VA reduces mortality and adverse events with bed sensors

From the mHealthNews archive
By Eric Wicklund

A contact-free sensor system placed under a mattress to monitor continuous vital signs has proven its value to the Veterans Administration, which tested the solution on more than 1,000 patients with spinal injuries.

The EarlySense Monitoring System was used for a year on 1,150 chronically ill veterans with spinal cord injuries at a VA Spinal Cord Injury Center (SCI). According to VA officials, the sensor system reduced by more than 60 percent the number of medical response team (MRT) activations, halved the number of Code Blue activations and reduced ICU transfers by some 40 percent. In addition, the sensor system cut the mortality rate following MRT/Code Blue activations by a whopping 83 percent.

"These are at-risk patients and it is vital to protect their clinical progress," EarlySense president Tim O'Malley said in a press statement. "A reduction of 80 percent in mortality following major deteriorations is a breakthrough in quality of care which the professional team at the SCI Center should be applauded for."

EarlySense, based in Israel with a North American headquarters in Waltham, Mass., markets a sensor array that's slipped beneath a mattress and measures heart and respiratory rate, as well as movement. The company debuted the technology at Newton-Wellesley Hospital in Newton, Mass., in 2013, then reported strong results in a 2014 study with Harvard University Medical School.

In that study, the results of which were published in the American Journal of Medicine, researchers compared a 33-bed medical-surgical unit to a sister control unit for a nine-month pre-implementation and a nine-month post-implementation period. Results showed a decrease in the overall length of stay by 0.37 days, a reduction of 9 percent. The average stay in the ICU for patients transferred from the medical-surgical unit was significantly lower post implementation of the sensors by about two days, a 45 percent reduction. The rate of code blue events decreased by 86 percent.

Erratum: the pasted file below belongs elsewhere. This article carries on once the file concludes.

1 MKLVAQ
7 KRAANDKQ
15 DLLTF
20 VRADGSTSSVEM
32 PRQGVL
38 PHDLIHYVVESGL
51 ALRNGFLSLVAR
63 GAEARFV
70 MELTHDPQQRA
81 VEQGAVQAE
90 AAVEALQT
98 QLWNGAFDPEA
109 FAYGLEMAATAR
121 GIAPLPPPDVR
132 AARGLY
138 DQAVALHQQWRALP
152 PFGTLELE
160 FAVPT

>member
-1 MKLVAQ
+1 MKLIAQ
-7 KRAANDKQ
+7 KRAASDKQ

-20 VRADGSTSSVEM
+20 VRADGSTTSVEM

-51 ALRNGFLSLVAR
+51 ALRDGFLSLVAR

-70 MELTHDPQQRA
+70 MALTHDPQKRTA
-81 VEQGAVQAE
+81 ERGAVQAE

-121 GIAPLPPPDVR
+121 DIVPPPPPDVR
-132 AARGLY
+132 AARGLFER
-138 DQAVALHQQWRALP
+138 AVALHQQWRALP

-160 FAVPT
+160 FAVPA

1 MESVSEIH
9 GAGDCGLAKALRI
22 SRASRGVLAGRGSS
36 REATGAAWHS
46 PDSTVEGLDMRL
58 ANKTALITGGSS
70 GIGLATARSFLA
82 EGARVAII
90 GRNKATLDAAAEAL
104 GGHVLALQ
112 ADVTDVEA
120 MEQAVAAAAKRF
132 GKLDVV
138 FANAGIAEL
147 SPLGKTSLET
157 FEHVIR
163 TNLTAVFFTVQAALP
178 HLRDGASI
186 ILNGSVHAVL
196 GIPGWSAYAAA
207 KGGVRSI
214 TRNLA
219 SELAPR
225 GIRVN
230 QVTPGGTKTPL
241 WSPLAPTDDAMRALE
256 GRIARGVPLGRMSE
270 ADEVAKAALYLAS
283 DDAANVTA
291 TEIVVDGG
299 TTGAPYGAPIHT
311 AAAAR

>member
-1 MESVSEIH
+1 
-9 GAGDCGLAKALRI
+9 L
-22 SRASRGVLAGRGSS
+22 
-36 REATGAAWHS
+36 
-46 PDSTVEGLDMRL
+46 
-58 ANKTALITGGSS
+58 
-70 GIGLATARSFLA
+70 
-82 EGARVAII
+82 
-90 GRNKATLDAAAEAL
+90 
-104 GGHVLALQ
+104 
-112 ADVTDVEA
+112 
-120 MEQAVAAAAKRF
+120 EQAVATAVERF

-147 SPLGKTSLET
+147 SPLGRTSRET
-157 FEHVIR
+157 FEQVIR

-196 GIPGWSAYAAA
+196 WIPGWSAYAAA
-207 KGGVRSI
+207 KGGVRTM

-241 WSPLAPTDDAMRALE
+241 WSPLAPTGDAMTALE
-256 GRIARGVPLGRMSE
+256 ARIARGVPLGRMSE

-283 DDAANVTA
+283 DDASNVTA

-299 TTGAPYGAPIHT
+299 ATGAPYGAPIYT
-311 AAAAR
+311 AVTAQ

"Early detection of patient deterioration in general care units should be a top priority for healthcare institutions," said David Bates, MD, director of the Center for Patient Safety Research and Practice, senior vice president for quality and safety and chief quality officer at Brigham & Women's Hospital and Harvard Medical School, in a press release.

More recently, Early Sense launched a consumer-facing product that pairs with a smartphone app for home health use, and announced a partnership with Beurer to market the product in Europe as the SE 80 SleepExpert.

The results of the VA study were presented at the Academy of Spinal Cord Injury Professionals (ASCIP) 2015 Educational Conference, held Sept. 6-9 in New Orleans.

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